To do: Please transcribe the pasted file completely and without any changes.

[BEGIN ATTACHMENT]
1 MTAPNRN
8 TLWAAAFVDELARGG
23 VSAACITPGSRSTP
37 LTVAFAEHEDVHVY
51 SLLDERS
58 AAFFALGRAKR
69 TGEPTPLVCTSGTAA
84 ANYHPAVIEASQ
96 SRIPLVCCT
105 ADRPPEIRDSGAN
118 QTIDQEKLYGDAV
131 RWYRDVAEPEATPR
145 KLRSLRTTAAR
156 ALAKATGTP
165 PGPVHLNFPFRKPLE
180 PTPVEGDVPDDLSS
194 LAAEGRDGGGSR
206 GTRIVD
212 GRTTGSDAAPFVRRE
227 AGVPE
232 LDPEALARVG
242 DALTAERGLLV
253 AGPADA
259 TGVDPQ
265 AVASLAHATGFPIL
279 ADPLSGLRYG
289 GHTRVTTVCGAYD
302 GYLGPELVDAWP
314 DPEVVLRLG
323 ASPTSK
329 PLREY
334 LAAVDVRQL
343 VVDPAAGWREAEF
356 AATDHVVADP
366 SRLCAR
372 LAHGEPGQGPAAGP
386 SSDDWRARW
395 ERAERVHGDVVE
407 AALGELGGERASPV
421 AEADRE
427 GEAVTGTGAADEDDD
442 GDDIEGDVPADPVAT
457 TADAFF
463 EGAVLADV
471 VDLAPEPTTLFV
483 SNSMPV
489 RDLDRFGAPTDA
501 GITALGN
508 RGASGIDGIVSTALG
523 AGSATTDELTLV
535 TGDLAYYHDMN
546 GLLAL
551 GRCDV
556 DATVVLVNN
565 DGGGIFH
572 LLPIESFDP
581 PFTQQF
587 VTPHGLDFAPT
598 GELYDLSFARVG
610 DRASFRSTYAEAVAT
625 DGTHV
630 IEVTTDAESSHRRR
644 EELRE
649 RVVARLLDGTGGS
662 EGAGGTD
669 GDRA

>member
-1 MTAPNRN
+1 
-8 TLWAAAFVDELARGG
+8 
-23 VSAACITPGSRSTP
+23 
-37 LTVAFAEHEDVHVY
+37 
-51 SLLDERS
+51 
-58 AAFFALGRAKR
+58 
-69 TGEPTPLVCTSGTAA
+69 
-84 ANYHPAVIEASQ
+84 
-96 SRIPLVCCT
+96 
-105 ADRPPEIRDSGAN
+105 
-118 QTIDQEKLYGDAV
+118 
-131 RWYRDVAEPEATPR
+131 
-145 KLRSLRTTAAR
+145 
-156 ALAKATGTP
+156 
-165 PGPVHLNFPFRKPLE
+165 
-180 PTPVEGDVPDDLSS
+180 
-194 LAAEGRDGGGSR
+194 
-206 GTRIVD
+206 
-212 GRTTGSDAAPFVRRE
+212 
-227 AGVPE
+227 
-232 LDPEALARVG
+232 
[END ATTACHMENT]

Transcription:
1 MTAPNRN
8 TLWAAAFVDELARGG
23 VSAACITPGSRSTP
37 LTVAFAEHEDVHVY
51 SLLDERS
58 AAFFALGRAKR
69 TGEPTPLVCTSGTAA
84 ANYHPAVIEASQ
96 SRIPLVCCT
105 ADRPPEIRDSGAN
118 QTIDQEKLYGDAV
131 RWYRDVAEPEATPR
145 KLRSLRTTAAR
156 ALAKATGTP
165 PGPVHLNFPFRKPLE
180 PTPVEGDVPDDLSS
194 LAAEGRDGGGSR
206 GTRIVD
212 GRTTGSDAAPFVRRE
227 AGVPE
232 LDPEALARVG
242 DALTAERGLLV
253 AGPADA
259 TGVDPQ
265 AVASLAHATGFPIL
279 ADPLSGLRYG
289 GHTRVTTVCGAYD
302 GYLGPELVDAWP
314 DPEVVLRLG
323 ASPTSK
329 PLREY
334 LAAVDVRQL
343 VVDPAAGWREAEF
356 AATDHVVADP
366 SRLCAR
372 LAHGEPGQGPAAGP
386 SSDDWRARW
395 ERAERVHGDVVE
407 AALGELGGERASPV
421 AEADRE
427 GEAVTGTGAADEDDD
442 GDDIEGDVPADPVAT
457 TADAFF
463 EGAVLADV
471 VDLAPEPTTLFV
483 SNSMPV
489 RDLDRFGAPTDA
501 GITALGN
508 RGASGIDGIVSTALG
523 AGSATTDELTLV
535 TGDLAYYHDMN
546 GLLAL
551 GRCDV
556 DATVVLVNN
565 DGGGIFH
572 LLPIESFDP
581 PFTQQF
587 VTPHGLDFAPT
598 GELYDLSFARVG
610 DRASFRSTYAEAVAT
625 DGTHV
630 IEVTTDAESSHRRR
644 EELRE
649 RVVARLLDGTGGS
662 EGAGGTD
669 GDRA

>member
-1 MTAPNRN
+1 
-8 TLWAAAFVDELARGG
+8 
-23 VSAACITPGSRSTP
+23 
-37 LTVAFAEHEDVHVY
+37 
-51 SLLDERS
+51 
-58 AAFFALGRAKR
+58 
-69 TGEPTPLVCTSGTAA
+69 
-84 ANYHPAVIEASQ
+84 
-96 SRIPLVCCT
+96 
-105 ADRPPEIRDSGAN
+105 
-118 QTIDQEKLYGDAV
+118 
-131 RWYRDVAEPEATPR
+131 
-145 KLRSLRTTAAR
+145 
-156 ALAKATGTP
+156 
-165 PGPVHLNFPFRKPLE
+165 
-180 PTPVEGDVPDDLSS
+180 
-194 LAAEGRDGGGSR
+194 
-206 GTRIVD
+206 
-212 GRTTGSDAAPFVRRE
+212 
-227 AGVPE
+227 
-232 LDPEALARVG
+232 